So an arranger workstation will generally have a much wider variety of preset sounds than a synth, and they'll be more likely to sound "real"-- although not all arrangers sound alike, and some sound more "real" than others. But while a synth might not have the same variety of presets as an arranger, it will be much more capable of designing new sounds-- not new sampled sounds (unless the synth can play samples), but new synthesized sounds.

The differences between an arranger and a synth aren't always as clearly-defined as I've made them sound. For instance, the Yamaha MX49 and MX61 are classified as synths, but they play samples and are similar in some ways (but different in other ways) than a Yamaha arranger workstation.

The bottom line is that you first need to decide what you want to use the keyboard for-- playing a wide variety of realistic sampled instrument sounds, or inventing new sounds that don't sound like existing instruments-- so you'll have a better idea of whether to look at arranger workstations or synths. And then you should look at all of the available choices in your price range-- check out their manuals (which are usually available for download) to see what features, capabilities, and limits they have; check out YouTube videos or other demos to see how they sound; check out online reviews to see if they have a lot of complaints; etc. Then, after you've narrowed down the alternatives to the most likely contenders, see if you can find a store where you can try them out in person, so you can see how they feel.

Note that most performing keyboardists don't usually buy one keyboard to fit all of their needs-- instead, when they need a piano they buy a piano (or digital piano); when they need an organ they buy an organ; when they need a synth they buy a synth; etc. So instead of looking for one single keyboard that will fulfill all of your needs, you may want to consider whether you can-- for roughly the same amount of money-- buy an arranger workstation as well as a synth. Of course, that might depend on how much your total budget is. And certainly there may be keyboards out there that might fill all of your needs.
 

Fred Coulter

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On the other hand, it isn't required-- and usually isn't expected-- that a synthesizer be GM-compatible, since by its very nature it's meant to be used for creating new sounds. For that reason, a synth may or may not have presets for the 128 GM sounds. Also, a synth's version of a particular GM sound might sound noticeably like a synth trying to sound like that instrument-- for instance, a synthesized violin-like sound versus an actual violin sound-- whereas a portable keyboard or arranger workstation is typically going to use sounds sampled from the actual instrument.

If a synth has room for 128 downloadable patches (or more) AND has decent support from the manufacturer or decent third party support or a vibrant user community, there is usually at least one "GM set" available for the keyboard. This is a bank of 128 sounds that follow the GM conventions. That way you can use the synth to realize the GM compatible MIDI file. SeaGtGruff's caveats about sound quality definitely apply.

If you spend enough time and resources, you can do a damn good job of recreating the sound of a "real" instrument using synthesizers. I'm not sure if it's still the case, but the best piano I'd heard for quite a while was created using a TX816 by Yamaha. It only had sixteen note polyphony, so you'd need to be extremely careful with the sustain pedal. (The TX816 was basically 8 DX7s in a rack mount. No front panel, so you'd need a computer - or maybe a DX7 - to program. Each module was used to create a piece of the piano sound, like the initial hit of the hammer against the string, etc.)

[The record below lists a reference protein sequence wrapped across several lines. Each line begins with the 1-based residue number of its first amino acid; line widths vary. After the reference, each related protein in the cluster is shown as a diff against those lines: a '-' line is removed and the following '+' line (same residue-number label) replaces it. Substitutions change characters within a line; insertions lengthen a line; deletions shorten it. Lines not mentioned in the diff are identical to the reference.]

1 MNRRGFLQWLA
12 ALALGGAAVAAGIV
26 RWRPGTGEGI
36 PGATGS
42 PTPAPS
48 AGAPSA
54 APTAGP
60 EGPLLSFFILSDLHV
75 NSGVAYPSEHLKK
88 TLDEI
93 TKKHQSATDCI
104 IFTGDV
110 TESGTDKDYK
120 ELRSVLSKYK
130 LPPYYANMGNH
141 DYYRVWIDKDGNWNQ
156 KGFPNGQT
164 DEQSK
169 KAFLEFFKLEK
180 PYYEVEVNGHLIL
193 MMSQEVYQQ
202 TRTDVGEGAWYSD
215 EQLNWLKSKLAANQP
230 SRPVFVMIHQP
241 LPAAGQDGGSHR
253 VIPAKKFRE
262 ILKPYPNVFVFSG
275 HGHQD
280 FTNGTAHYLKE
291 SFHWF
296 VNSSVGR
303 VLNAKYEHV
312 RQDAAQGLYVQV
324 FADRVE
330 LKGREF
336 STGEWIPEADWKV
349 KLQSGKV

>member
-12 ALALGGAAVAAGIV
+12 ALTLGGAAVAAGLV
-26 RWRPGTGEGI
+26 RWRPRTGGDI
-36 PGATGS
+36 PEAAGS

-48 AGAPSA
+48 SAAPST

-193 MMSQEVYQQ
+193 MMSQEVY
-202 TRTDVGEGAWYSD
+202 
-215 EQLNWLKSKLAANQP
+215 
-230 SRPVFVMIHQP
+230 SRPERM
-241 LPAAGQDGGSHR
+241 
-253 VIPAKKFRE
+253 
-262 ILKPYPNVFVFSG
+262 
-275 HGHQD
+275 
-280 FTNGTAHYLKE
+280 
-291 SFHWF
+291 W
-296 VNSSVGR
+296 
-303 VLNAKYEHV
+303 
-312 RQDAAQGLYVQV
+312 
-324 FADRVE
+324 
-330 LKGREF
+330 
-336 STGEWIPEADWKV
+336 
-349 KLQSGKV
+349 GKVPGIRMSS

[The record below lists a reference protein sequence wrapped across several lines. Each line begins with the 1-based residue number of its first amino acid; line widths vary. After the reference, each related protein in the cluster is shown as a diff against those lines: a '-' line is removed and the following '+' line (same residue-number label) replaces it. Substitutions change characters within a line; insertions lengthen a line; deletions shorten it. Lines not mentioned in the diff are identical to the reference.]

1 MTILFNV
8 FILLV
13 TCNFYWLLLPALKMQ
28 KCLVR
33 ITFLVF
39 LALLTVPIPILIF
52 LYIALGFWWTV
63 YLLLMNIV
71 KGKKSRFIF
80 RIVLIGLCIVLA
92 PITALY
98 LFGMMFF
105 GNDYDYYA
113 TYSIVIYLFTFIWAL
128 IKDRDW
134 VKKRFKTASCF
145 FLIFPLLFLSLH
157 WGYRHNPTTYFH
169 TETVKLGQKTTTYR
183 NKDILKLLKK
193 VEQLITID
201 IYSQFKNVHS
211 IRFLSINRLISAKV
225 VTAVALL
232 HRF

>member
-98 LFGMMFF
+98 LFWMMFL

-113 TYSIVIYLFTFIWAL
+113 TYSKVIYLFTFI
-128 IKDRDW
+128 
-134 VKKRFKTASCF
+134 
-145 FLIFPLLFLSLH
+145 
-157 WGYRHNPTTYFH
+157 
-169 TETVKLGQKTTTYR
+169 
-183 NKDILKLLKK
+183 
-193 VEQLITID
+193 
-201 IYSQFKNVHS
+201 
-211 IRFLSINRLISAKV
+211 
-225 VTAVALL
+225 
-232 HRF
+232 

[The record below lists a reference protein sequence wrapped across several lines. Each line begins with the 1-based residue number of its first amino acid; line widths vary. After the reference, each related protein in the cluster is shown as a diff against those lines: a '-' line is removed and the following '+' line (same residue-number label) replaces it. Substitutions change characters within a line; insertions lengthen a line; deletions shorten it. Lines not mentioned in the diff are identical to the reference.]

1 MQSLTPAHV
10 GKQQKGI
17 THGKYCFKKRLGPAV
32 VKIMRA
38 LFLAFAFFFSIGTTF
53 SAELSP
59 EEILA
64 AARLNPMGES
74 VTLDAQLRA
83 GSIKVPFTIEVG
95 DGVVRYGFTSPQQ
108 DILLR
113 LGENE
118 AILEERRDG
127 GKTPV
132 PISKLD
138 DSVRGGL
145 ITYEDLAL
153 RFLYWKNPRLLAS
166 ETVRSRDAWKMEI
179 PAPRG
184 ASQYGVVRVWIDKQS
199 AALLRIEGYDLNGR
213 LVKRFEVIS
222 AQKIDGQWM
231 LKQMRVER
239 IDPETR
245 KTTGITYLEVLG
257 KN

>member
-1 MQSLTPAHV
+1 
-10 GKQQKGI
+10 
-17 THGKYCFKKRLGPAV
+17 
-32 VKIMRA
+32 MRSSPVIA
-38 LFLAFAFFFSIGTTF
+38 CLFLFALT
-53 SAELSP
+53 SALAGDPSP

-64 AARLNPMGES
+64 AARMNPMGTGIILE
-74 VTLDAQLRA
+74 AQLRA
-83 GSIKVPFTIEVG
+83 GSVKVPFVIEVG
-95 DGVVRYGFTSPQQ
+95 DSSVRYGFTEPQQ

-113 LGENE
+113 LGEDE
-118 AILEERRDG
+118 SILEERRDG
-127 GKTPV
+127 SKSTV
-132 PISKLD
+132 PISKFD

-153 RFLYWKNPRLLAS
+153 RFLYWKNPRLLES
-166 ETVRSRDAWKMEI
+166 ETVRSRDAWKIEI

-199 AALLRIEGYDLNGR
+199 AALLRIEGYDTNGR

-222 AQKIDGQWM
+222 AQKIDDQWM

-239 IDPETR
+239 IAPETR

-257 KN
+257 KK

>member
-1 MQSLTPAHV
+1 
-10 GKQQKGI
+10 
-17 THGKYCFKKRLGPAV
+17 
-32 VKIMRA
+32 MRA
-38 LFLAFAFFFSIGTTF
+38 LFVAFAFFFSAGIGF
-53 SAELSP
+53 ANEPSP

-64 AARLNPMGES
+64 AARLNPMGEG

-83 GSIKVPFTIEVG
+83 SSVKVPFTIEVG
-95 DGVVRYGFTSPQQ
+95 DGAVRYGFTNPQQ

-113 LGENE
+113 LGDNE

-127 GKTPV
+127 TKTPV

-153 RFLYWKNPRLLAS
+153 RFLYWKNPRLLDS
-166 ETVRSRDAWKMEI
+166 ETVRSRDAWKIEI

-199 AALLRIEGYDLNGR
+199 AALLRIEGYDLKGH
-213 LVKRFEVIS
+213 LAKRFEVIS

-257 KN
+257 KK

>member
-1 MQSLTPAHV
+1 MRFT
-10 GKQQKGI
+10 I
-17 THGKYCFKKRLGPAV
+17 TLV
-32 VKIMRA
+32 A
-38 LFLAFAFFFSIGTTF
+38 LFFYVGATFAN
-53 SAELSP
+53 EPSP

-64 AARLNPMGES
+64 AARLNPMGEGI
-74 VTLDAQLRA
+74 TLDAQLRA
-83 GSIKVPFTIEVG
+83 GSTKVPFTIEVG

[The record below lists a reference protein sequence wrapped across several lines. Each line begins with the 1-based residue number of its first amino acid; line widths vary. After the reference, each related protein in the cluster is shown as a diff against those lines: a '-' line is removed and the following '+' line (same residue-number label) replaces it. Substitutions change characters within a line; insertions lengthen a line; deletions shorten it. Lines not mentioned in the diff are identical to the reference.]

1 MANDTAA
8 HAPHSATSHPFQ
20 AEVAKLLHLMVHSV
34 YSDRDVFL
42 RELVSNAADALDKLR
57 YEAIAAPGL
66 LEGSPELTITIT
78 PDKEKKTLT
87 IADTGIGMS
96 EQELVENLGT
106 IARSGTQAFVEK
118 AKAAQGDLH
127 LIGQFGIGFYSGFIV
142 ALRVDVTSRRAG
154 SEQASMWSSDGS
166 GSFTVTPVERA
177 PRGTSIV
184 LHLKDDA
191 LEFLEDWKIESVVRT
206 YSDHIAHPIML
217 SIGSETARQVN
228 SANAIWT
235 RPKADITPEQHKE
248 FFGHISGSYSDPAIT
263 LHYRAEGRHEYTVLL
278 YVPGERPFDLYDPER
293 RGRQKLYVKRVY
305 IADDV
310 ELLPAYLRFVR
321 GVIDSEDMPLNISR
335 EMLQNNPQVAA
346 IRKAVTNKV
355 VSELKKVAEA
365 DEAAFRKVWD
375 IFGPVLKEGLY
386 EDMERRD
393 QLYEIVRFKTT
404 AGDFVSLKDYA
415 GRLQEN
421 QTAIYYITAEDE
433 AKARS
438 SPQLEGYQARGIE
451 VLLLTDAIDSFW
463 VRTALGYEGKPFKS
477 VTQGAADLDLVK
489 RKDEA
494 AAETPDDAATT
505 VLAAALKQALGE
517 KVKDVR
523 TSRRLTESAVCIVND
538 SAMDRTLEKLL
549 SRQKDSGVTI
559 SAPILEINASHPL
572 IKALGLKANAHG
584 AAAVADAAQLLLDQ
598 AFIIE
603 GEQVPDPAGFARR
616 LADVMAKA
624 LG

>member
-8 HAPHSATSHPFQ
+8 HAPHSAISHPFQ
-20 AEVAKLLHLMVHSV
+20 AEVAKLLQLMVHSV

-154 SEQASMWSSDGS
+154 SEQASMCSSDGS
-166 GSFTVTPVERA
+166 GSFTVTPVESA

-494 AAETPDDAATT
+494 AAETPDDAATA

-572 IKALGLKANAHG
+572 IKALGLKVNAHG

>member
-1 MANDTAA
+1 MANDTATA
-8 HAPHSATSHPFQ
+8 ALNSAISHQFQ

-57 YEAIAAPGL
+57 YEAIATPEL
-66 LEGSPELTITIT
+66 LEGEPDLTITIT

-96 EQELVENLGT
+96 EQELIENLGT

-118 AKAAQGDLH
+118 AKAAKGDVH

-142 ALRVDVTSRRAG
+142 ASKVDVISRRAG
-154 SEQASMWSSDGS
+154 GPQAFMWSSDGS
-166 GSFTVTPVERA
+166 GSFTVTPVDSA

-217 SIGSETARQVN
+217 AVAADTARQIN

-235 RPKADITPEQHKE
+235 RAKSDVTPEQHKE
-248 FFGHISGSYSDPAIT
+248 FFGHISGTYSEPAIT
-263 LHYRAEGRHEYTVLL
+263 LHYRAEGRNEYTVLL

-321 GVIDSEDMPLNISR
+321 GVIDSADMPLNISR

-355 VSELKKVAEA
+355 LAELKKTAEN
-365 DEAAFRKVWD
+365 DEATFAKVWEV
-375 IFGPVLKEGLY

GM sets are not created with that level of care.
 
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SeaGtGruff

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Regarding a synth's version of a real instrument, and its noticeable difference from the actual instrument, this can sometimes be a desirable thing. Hence, the GM soundset includes several programs of this nature:

Program 39 = Synth Bass 1
Program 40 = Synth Bass 2
Program 51 = Synth Strings 1
Program 52 = Synth Strings 2
Program 55 = Synth Choir
Program 63 = Synth Brass 1
Program 64 = Synth Brass 2
Program 119 = Synth Drum

And as an aside, one thing you're bound to run into eventually-- so you should be forewarned in case you don't already know (although if you use Ableton Live then I suspect you do)-- is that MIDI program numbers and channel numbers (and, less frequently, bank numbers) can be numbered from either 0 or 1. They're always numbered from 0 inside the actual MIDI messages, but for human user purposes they're often displayed as though they're numbered from 1. For instance, the program numbers above are listed as the MIDI Manufacturers Association gives them, from 1 through 128, but inside the actual MIDI Program Change messages they'd be 38, 39, 50, 51, 54, 62, 63, and 118, respectively.

Consequently, if you're looking in a printed data list to find the bank MSB/LSB numbers and program number for selecting a particular preset that you want to use, then entering it into your hardware or software, you need to pay attention to whether the list counts from 0 or 1 for the bank MSB, bank LSB, and program, as well as whether the hardware or software counts from 0 or 1 for each of those, and then adjust the values accordingly so you don't end up selecting either the wrong preset or a non-existent preset (since not every combination of bank MSB, bank LSB, and program number will correspond to a preset on the hardware instrument or virtual instrument).